B6

What is B6?

Vitamin B6 is a water-soluble vitamin. It is naturally present in many foods, added to others, and available as a dietary supplement.

What does Vitamin B6 do?

Vitamin B6 is a necessary nutrient which is responsible for the proper function of many enzymes within our bodies. It helps our bodies make antibodies and maintain normal nerve function. It contributes in the manufacturing of serotonin and plays a key part in the cell and production of hemoglobin within the immune system. Vitamin B6 is involved in the procedure of carbohydrate breaking down, while processing it to be converted into energy for our daily activities. Vitamin B6 also aids in the regulation of progesterone and estrogen. B6 is crucially important for assisting in the breakdown of the consumed proteins and effective use of amino acids; and it will help keep your blood sugar levels in a steady, normal range, which is particularly helpful for those with circumstances relating to insulin levels, like hypoglycemia or diabetes. Lastly, B vitamins also work to prevent depression and can help reduce the risk of cardiovascular disease.

When your caloric intake is low, B6 will also play a predominant role in helping you derive energy from the carbohydrates you do eat. So, to be certain you are not feeling excessively exhausted while dieting, make sure your B6 needs are being met.

Where is B6 found?

Vitamin B6 is found in a wide variety of foods. And the richest sources of B6 include organ meats, beef liver, and fish, as well as chickpeas, potatoes, tofu, yellow fin tuna, rice, chicken breast, ground beef, fortified cereals, raisins, bananas, waffles, bulgur, cottage cheese, watermelon, winter squash, nuts, salmon, onions, turkey, spinach, and marinara sauce. Almost every person on the planet can gain this vitamin through the foods we eat.

What happens when someone is deficient in B6?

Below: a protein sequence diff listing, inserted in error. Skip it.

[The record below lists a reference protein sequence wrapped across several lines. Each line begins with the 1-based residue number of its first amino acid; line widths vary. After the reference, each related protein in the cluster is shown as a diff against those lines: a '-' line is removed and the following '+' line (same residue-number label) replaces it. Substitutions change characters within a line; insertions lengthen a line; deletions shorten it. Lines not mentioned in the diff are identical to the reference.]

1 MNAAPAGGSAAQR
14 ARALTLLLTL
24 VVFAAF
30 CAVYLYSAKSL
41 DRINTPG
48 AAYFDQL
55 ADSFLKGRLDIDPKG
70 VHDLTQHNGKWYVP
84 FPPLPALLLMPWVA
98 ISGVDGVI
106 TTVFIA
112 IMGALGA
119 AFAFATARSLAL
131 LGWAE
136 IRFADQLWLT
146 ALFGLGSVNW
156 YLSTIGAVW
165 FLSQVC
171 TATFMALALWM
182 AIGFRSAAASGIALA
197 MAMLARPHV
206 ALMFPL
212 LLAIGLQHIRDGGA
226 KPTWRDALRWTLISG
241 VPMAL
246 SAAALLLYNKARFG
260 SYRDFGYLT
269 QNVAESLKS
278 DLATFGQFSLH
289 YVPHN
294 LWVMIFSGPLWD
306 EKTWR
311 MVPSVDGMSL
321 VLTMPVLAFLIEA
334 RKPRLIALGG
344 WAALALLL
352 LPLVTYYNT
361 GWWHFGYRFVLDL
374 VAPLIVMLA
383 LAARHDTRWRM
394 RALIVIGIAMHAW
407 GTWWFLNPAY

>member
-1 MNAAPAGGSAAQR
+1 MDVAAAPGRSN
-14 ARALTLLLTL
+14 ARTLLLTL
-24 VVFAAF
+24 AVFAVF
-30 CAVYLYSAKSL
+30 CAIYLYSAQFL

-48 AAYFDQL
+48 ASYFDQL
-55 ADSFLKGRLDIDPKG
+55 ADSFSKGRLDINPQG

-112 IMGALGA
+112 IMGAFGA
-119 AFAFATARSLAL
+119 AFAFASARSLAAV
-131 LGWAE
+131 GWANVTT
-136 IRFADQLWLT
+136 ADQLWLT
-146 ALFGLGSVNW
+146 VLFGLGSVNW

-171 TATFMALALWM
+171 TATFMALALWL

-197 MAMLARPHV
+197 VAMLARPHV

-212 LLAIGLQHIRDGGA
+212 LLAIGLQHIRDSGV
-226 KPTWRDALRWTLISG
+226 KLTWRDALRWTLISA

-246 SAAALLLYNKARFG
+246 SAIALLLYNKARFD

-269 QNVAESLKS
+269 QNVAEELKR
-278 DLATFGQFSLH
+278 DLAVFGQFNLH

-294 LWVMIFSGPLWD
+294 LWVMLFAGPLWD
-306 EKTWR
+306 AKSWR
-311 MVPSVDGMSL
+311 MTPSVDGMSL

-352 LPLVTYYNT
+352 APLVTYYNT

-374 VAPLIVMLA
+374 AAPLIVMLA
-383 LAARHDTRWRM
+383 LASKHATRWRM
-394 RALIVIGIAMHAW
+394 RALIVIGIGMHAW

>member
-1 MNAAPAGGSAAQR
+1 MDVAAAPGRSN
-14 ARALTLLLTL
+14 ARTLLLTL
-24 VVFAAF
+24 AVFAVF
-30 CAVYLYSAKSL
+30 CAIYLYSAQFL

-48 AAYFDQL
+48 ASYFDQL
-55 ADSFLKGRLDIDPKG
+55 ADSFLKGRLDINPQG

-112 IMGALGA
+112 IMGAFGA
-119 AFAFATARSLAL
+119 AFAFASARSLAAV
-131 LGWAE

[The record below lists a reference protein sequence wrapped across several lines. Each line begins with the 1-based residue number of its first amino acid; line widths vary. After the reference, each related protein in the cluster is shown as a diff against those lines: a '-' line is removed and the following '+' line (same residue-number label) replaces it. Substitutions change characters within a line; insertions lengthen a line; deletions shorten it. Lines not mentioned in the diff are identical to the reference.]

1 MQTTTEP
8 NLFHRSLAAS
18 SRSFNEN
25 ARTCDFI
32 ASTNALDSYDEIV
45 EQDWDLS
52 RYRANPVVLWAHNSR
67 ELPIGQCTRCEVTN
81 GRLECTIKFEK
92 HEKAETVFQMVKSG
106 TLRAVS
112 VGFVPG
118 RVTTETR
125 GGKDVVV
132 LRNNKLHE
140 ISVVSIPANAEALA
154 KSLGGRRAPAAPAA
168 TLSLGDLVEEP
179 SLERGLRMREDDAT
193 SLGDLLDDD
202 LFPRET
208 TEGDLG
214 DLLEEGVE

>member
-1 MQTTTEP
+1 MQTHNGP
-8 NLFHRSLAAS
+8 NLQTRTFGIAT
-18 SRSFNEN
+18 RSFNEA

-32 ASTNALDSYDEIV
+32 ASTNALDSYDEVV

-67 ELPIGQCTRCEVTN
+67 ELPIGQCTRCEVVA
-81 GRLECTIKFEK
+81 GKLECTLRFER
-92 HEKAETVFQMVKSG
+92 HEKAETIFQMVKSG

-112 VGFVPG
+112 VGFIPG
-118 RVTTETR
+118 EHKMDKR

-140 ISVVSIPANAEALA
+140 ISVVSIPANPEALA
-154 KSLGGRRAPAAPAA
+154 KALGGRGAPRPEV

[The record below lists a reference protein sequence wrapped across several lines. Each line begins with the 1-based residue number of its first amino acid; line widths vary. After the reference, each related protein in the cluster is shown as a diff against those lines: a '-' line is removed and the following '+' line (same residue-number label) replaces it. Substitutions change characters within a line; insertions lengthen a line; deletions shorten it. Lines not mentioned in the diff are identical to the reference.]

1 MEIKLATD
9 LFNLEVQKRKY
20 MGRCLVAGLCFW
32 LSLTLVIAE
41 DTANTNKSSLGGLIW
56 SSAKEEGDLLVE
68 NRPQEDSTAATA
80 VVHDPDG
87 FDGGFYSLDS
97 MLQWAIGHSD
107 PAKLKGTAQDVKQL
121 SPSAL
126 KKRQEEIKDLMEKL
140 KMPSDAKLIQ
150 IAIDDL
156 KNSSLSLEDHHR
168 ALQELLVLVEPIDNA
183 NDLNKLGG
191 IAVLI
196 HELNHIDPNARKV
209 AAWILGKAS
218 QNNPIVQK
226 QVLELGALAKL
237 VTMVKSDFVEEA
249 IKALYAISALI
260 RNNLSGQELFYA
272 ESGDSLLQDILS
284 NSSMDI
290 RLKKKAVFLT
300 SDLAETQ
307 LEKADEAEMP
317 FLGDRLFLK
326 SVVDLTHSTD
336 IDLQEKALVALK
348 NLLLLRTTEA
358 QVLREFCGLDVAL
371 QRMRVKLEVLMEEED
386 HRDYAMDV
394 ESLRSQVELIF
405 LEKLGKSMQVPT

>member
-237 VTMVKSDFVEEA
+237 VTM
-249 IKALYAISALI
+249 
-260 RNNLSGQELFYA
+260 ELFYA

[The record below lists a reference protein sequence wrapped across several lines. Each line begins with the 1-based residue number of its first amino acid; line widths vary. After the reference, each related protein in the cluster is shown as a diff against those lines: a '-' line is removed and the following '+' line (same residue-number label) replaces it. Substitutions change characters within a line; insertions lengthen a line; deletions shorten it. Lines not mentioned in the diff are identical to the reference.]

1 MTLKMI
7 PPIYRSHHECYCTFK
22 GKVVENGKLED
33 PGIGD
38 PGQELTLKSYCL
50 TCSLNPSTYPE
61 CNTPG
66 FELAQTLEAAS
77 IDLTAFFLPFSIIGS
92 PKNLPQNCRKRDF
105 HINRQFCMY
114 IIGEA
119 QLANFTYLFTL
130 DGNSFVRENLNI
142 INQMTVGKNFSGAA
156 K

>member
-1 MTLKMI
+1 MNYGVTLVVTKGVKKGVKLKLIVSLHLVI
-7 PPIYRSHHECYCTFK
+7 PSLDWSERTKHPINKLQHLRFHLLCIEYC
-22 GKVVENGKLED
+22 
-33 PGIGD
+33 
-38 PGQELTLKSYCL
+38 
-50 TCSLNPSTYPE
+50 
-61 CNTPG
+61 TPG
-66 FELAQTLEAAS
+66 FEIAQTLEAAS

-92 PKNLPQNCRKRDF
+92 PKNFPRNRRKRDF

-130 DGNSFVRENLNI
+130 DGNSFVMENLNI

Studies show that a Vitamin B6 deficiency is associated with eczema, impaired nerves, morning sickness in pregnant woman, carpal tunnel syndrome, and convulsions in children. Other symptoms of a B6 deficiency include; arthritis, depression, a greater number of stillborn births from women who were chronically deficient, irritability, confusion, anemia, and cracked lips. However, taking this nutrient in large amounts for long periods can cause neurologic problems, numbness, toxicity, coordination difficulty, and sensory changes.

Helpful food sources, supplements and additional benefits of B6

B6 is available in supplements and is one of the most recommended of the B vitamins. As earlier stated, some natural sources of B6 are; avocado, bananas, navy beans, sunflower seeds, walnuts, wheat germ, chicken breast, and liver.
Women who experience severe PMS can profit from taking B6 on a regular basis, because this nutrient acts by managing the levels of estrogen. B6 has several benefits that can assist in supporting the healing process in the body. Vitamin B6 is naturally a diuretic because it can aid in helping the body lose weight, when it is accompanied by a sensible diet and exercise. As with anything, consult your physician.

 

AIs (Adequate Intakes)

Infants
0-6 months
7-12 months
Milligrams per Day
0.1
0.3

RDAs (Recommended Dietary Allowances)

Children
1-3 years
4-8 years
Milligrams per Day
0.5
0.6
Males
9-13 years
14-18 years
19-30 years
31-50 years
50-70 years
> 70 years

1.0
1.3
1.3
1.3
1.7
1.7
Females
9-13 years
14-18 years
19-30 years
31-50 years
50-70 years
> 70 years

1.0
1.2
1.3
1.3
1.5
1.5
Pregnancy
< 19 years
19-30 years
31-50 years

1.9
1.9
1.9
Lactation
< 19 years
19-30 years
31-50 years

2.0
2.0
2.0

 

Source: USDA Dietary Reference Intakes